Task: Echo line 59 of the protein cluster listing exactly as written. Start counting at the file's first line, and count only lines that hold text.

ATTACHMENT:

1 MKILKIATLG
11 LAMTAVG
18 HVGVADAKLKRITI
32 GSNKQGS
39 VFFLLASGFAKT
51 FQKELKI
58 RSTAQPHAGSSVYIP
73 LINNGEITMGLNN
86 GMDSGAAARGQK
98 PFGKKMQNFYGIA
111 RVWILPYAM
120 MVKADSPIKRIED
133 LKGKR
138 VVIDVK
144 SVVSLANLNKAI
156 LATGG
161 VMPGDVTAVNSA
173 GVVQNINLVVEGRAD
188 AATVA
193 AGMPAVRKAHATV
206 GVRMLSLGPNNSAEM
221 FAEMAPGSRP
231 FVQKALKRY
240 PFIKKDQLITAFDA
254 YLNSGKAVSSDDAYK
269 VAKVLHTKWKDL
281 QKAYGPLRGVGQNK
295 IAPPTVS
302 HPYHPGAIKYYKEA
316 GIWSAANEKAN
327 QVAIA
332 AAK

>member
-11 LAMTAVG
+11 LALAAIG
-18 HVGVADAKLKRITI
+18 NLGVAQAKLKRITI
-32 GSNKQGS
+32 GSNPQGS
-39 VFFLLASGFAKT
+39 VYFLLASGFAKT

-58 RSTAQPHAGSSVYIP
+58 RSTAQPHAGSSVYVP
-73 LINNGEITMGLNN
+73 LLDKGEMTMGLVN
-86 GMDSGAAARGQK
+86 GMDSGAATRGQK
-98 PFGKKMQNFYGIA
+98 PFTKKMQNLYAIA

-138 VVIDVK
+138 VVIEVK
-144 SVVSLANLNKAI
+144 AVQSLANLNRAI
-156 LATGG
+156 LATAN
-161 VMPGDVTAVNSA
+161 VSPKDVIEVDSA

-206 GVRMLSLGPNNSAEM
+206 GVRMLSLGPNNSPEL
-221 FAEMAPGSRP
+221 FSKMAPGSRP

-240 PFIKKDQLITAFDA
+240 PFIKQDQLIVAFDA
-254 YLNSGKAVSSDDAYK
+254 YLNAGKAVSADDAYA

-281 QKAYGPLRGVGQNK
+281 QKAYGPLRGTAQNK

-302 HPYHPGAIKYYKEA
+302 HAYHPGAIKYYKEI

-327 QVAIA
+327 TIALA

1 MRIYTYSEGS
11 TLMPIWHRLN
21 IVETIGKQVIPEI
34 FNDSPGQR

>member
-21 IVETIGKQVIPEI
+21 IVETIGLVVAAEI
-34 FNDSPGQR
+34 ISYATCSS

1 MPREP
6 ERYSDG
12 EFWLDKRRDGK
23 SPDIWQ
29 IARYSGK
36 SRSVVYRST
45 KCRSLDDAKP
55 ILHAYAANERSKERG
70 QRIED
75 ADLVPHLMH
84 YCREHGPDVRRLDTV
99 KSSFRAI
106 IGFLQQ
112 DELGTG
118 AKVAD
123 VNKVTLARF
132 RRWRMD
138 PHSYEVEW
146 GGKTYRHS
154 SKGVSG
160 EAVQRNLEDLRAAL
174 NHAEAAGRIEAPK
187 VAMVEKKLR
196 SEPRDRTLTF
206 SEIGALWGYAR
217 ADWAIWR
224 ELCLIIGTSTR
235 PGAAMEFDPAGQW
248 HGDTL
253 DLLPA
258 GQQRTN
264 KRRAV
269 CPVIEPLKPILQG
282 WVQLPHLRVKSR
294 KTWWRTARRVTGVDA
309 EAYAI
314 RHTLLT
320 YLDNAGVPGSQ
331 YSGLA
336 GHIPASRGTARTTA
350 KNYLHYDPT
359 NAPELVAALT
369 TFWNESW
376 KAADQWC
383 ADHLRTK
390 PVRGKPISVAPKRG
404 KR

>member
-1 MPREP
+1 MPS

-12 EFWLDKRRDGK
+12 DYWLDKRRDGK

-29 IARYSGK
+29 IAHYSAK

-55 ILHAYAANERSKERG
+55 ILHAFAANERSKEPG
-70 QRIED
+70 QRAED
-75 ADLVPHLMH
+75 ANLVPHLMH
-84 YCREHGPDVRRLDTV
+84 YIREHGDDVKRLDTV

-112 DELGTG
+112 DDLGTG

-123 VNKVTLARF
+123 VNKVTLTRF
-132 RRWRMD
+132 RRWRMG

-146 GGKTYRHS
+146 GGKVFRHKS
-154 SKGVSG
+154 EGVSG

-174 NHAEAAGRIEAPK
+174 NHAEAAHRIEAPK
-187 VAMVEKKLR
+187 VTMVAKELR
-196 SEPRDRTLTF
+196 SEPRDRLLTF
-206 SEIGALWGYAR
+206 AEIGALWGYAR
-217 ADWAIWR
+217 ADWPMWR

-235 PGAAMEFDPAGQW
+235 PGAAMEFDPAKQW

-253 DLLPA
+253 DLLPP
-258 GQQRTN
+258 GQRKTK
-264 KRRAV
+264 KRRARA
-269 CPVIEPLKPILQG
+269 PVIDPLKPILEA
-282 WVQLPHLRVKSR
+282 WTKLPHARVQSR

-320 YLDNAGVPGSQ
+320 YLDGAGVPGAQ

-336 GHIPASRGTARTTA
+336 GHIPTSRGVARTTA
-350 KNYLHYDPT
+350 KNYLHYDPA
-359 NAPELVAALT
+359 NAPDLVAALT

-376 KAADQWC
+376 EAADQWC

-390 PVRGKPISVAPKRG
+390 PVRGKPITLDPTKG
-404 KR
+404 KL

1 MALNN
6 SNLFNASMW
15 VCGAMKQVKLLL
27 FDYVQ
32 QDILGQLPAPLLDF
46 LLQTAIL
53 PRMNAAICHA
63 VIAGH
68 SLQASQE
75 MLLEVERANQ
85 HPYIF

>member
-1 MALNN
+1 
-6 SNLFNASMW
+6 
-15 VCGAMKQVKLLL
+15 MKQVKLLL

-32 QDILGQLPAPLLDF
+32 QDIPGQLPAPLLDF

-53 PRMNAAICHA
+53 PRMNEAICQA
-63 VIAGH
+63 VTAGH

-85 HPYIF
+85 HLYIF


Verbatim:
+206 GVRMLSLGPNNSPEL